Markkula Center of Applied Ethics


The birds and the bees meet kindness and courage.

By Miriam Schulman

"Son", I said to my 12-year-old the other day as I was driving him to his saxophone lesson, "do you want more information on how to prevent HIV infection and teen pregnancy?"

This was probably not the "teachable moment" described in "Talking with Kids About Tough Issues," a campaign sponsored by Children Now and the Kaiser Family Foundation. But my son is part of the prime demographic—10- to 12- year-olds—that the accompanying survey indicates is anxious for the straight scoop, and I did not want to shirk my parental responsibilities.

You don't know true condescension until you've become the parent of a 12-year-old. One eyebrow cocked, one nostril flared, one side of the mouth curled. My son was not snotty, just pitying. "Ah, no, Mom," he answered.

To be honest, I hadn't really expected to have "the talk" on the way to a music lesson. Rather, in my usual perverse way, I wanted to test my guess that the campaign's urgency was perhaps misplaced. According to the sponsors, we parents of pre-adolescents need to discuss sex and drugs more with our kids while they still want to use us as resources. By the time they get to be teenagers, the survey suggests, they prefer to get their information from peers and books.

The idea behind the "Talking to Kids" project is "to change the national mindset about how parents should talk to their kids," Matt James, senior vice president for the Kaiser Foundation, told the San Jose Mercury News. "Sure, kids can get the straightforward information from school or books, but what they need to hear is what their parents think and value."

There's an interesting assumption behind this comment one that strikes me as at least open to question and that is: Values must be taught explicitly in reference to sex or drugs. Since my son and many others in the 10- to 12-year-old set are not yet consumed by these obsessions, wouldn't it make more sense to impart our values in reference to issues that actually come up in the course of their everyday lives?

If I try to impress upon my son that I am a person—not merely the Mommy-function who removes his dirty socks from the middle of the family room—am I not, in part, instilling the value that people are not objects to be used at will?

When my husband and I don't allow him to buy CDs with parental advisories, aren't we also conveying the message that certain attitudes toward women expressed in this music are unacceptable? Does this have no application in a sexual context?

When my husband limits the time my son spends in company with the centurions and mages of the video screen, isn't he also expressing a principle of moderation that might translate to the consumption of alcohol? When we support the boy's natural cussed tendency not to do what everyone else is doing, won't this help him as he makes decisions about drugs?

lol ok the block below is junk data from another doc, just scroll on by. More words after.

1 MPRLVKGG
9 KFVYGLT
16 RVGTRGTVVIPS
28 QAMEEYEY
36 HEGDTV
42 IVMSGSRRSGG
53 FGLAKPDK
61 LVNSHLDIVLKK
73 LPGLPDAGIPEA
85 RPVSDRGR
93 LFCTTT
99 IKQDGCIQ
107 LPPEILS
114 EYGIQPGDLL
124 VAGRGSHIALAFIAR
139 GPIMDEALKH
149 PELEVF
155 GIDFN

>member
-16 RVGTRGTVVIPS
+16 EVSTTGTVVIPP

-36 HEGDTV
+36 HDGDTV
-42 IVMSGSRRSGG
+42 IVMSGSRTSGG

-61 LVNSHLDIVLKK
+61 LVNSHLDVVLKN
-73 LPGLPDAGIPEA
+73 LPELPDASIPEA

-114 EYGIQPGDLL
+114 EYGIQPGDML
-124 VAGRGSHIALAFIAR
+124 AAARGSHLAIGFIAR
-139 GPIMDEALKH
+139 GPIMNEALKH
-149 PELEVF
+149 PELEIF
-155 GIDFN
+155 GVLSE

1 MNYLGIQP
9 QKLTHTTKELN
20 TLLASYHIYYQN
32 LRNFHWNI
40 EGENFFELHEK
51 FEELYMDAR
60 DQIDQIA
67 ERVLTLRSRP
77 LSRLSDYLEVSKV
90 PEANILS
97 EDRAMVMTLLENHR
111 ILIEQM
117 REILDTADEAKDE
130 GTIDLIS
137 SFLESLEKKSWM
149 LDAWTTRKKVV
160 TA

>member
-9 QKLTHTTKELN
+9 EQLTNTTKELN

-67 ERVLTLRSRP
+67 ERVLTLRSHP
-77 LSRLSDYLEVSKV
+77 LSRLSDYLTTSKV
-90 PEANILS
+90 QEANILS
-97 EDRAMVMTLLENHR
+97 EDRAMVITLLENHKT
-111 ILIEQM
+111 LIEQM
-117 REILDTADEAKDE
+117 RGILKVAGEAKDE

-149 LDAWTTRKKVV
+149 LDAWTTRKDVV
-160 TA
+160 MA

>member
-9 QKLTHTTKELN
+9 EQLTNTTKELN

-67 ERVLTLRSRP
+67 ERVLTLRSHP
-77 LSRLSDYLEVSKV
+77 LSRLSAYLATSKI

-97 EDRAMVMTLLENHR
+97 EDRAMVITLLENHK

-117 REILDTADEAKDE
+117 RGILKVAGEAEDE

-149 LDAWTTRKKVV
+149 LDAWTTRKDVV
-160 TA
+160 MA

I do not wish to trivialize the problem we face as a society that judgments about these "tough issues" are being pushed onto younger and younger children, whose general experience of the world ill-prepares them for mature decision making. Nor do I mean to deny that raging hormones and peer pressure make clearheadedness about these areas particularly hard.

But I don't think kids become different people as they confront sex and drugs. Indeed, irresponsibility around these issues is often presaged by out-of-bounds behavior in other contexts. For a cautionary tale, read Bernard Lefkowitz's Our Guys (Vintage Books, 1997), the story of a group of high school athletes who gang raped a retarded classmate. From Lefkowitz's investigation, it is clear the young men had been engaging in intimidation, vandalism, and other anti-social activities for years—and no one had stopped them because they were football stars. Lefkowitz suggests that their behavior might never have escalated into rape if the adults in their community had addressed their misconduct when it was still a matter of schoolyard bullying.

As youngsters mature, adults need to help them see the connections between how they treat people on the playground and how, eventually, they will treat people in the bedroom. They need to encourage children to draw on the same self-discipline they have developed for academic or extracurricular activities when they use alcohol or "say no" to drugs. If children have been taught to respect the dignity of others, to consider the consequences of their actions, to be kind and courageous this strikes me as our best chance to see responsible behavior in all contexts, including the tough ones.

Miriam Schulman is the editor of Issues in Ethics.